Looking at cancer through an evolutionary lens is perhaps the most helpful way of perceiving it. Cancer as unbridled growth was Cancer Paradigm 1.0. This lasted up to about the 1960 or 1970s, when an explosion of knowledge in molecular biology forced the view of cancer to a genetic one. Cancer as collection of random mutations causing unbridled growth was Cancer Paradigm 2.0. This lasted from the 1970s to approximately 2010s although there are still some diehards who believe it today. The Cancer Genome Atlas was the final bloody knife in the bowels of this somatic mutation theory, tearing it painfully and irrevocably apart until no serious scientist could use it.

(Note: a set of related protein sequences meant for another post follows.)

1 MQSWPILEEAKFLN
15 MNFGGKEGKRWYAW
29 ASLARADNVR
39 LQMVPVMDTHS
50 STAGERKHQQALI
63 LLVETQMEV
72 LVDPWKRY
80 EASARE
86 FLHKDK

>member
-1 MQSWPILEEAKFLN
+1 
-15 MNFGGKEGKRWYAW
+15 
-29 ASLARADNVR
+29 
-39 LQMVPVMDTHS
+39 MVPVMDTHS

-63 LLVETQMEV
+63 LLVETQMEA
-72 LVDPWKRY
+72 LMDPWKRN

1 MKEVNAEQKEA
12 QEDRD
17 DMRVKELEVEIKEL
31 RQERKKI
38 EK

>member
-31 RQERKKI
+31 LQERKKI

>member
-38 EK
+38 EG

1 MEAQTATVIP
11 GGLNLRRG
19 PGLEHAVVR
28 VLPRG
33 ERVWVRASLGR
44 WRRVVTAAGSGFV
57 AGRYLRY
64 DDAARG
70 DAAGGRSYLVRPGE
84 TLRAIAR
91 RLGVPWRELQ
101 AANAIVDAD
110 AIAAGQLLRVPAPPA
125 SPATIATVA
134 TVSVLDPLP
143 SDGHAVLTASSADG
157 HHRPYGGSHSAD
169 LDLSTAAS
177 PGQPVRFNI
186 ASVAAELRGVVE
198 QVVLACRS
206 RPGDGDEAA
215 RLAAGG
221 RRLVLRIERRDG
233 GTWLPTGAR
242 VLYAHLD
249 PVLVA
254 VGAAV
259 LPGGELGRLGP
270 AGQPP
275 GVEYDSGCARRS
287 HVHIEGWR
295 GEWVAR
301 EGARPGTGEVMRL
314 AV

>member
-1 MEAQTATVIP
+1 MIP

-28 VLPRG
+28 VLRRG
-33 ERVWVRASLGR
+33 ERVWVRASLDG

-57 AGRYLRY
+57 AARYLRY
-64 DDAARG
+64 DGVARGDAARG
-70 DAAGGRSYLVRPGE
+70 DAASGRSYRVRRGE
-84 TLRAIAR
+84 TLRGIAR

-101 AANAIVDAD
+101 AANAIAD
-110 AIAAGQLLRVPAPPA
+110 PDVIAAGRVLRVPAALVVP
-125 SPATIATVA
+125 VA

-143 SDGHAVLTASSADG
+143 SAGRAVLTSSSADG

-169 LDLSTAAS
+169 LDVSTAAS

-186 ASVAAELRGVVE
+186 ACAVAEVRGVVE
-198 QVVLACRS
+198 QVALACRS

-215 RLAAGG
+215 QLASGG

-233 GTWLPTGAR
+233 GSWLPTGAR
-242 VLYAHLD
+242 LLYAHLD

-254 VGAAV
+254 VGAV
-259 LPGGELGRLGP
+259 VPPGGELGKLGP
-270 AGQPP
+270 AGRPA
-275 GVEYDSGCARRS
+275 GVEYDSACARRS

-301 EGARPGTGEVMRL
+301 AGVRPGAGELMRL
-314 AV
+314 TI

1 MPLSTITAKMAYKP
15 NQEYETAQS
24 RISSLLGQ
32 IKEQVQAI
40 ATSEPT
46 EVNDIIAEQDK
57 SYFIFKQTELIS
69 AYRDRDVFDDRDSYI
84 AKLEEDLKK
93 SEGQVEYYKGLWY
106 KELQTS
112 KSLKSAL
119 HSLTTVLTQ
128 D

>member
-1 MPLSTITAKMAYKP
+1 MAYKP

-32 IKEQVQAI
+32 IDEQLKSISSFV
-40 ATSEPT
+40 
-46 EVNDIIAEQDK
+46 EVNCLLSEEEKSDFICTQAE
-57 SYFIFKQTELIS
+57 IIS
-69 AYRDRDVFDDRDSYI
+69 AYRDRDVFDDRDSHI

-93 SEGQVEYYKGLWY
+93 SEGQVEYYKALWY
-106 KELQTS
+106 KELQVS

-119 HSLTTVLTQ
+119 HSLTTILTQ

Now, with an evolutionary lens, we peel back the onion of truth one more layer to see what is driving those mutations. That is Cancer Paradigm 3.0. Something is driving the mutations that are driving the unbridled growth of cancer. The answer to to Darwin’s question of ‘why do many birds have long pointy beaks’ is not ‘random genetic mutations’. The answer to Cancer’s question of ‘Why do so many cancers share similar traits’ is also not ‘random genetic mutations’. Something is selecting these cells for survival. That something increasing looks to be mitochondrial damage and metabolic health.
Start here with Cancer Part 1
Continue to Cancer Part 9 – Nutrition and Cancer
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By Jason Fung, MD